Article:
Part III (The one where we answer questions from Brelby Artists)
We decided to field questions from our pool of artists for this final blog entry, because we think that they’re just the greatest. Thanks for following along with our 30 days of artist stories. Enjoy our Q&A!
Best part of being a husband/wife duo?
Brian: There is nothing like always having someone to share your struggles with and support each other when you are facing a new challenge. Being able to see eachother everyday and work towards a shared passion keeps the relationship fresh and exciting.
Shelby: Having a partner who understands the tough time commitments of theatre production is really great. He’s the one who stays with me until 11pm painting sets, after I’ve had a long day of grad school and work. It’s part of how we spend quality time together. It won’t always be like this…but for now, I’m glad to have him by my side through the craziness.
Which show would you like to bring to life in the studio?
Brian: I don’t think its been written yet. I am passionate about new works from up and coming writers…. and I have a script or two brewing myself that I am very much looking forward to completing and producing.
Shelby: So many. I love world premieres the most. Breathing life into a never before produced script is my favorite process to partake in.
Brian: Just because its been done one way in the past doesn’t mean you have to do it the same way. Also, you don’t have to only do shows people have heard of. If you really take care to create quality work, even new work, and communicate it to the audience, it can do just as well as more established pieces.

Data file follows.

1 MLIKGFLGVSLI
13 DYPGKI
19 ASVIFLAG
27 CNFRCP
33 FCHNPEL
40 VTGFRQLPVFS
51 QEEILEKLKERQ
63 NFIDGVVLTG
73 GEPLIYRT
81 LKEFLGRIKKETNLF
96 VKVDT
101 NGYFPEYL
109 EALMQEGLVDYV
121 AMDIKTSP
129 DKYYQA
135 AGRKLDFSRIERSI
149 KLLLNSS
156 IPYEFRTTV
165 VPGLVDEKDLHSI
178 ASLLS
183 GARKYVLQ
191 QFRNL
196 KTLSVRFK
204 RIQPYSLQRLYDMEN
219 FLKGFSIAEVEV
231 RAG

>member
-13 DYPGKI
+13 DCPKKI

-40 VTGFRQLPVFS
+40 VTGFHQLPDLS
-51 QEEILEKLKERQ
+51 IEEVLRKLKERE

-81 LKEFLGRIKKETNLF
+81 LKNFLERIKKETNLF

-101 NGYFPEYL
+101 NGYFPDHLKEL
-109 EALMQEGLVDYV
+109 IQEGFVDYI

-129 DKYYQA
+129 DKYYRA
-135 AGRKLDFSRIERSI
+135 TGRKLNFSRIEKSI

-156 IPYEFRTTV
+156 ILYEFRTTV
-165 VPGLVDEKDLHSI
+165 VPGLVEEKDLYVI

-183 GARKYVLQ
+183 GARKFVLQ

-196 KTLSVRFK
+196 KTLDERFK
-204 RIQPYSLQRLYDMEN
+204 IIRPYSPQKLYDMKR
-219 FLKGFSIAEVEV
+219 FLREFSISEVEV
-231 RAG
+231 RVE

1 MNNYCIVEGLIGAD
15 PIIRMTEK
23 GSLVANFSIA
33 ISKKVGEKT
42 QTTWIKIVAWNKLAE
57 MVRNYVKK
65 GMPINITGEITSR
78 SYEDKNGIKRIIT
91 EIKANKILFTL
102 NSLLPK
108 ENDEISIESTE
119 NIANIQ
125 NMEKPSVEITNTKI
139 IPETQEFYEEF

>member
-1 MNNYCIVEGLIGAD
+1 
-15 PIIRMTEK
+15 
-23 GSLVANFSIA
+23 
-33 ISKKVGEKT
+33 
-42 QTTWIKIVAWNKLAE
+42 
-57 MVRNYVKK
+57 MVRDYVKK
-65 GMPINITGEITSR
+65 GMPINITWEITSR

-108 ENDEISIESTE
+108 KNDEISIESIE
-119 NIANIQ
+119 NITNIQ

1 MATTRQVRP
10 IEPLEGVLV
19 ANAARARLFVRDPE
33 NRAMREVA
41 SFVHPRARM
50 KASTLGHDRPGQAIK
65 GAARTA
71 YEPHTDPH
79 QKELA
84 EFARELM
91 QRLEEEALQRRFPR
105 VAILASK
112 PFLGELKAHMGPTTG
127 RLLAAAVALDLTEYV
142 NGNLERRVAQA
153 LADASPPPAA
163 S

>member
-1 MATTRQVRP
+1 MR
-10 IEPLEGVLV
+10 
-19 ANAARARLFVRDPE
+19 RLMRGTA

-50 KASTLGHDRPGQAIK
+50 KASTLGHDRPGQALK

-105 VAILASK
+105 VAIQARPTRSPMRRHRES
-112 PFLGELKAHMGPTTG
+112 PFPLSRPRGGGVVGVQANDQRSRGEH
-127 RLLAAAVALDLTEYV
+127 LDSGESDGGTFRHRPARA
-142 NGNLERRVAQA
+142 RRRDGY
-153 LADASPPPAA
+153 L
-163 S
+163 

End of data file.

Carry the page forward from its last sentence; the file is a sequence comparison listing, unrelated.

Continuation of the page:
Shelby: I agree. There’s this mentality that there is one way to pay your dues in the theater world, and you have to take those steps in order to find success. There’s an unbelievable freedom and power in creating your own opportunities. All artists should strive to be entrepreneurial with their careers.
What was the inspiration behind doing black box theatre?
Brian: We fell in love with the intimate style of a black box during our time at NAU. There is nothing as powerful as being so close to the performance, or so freeing as an artist to be able to adapt your performance space to fit the production.
Shelby: Immersive theatre is the best. I love proscenium stages too, but there is something so engaging about being swept up in the action of a black box production.
Brian: The moment we can afford it absolutely. Our dream scenario would be to have a theatre with a small proscenium, a large studio, a small studio, and a classroom/rehearsal room. In conjunction with this, we also would love to send out touring productions to serve the smaller communities around the southwest that don’t have the access to theatre the valley enjoys. That’s years away. In the more near term, we hope to outgrow our current studio (but don’t worry, we have every intention of staying in the downtown Glendale area) and move into a slightly larger space that at least has a comparable black box and at least an additional small studio/classroom. If we produce 9-10 shows a year with one space, imagine how much original art and and opportunities for artists we could bring to the valley with two.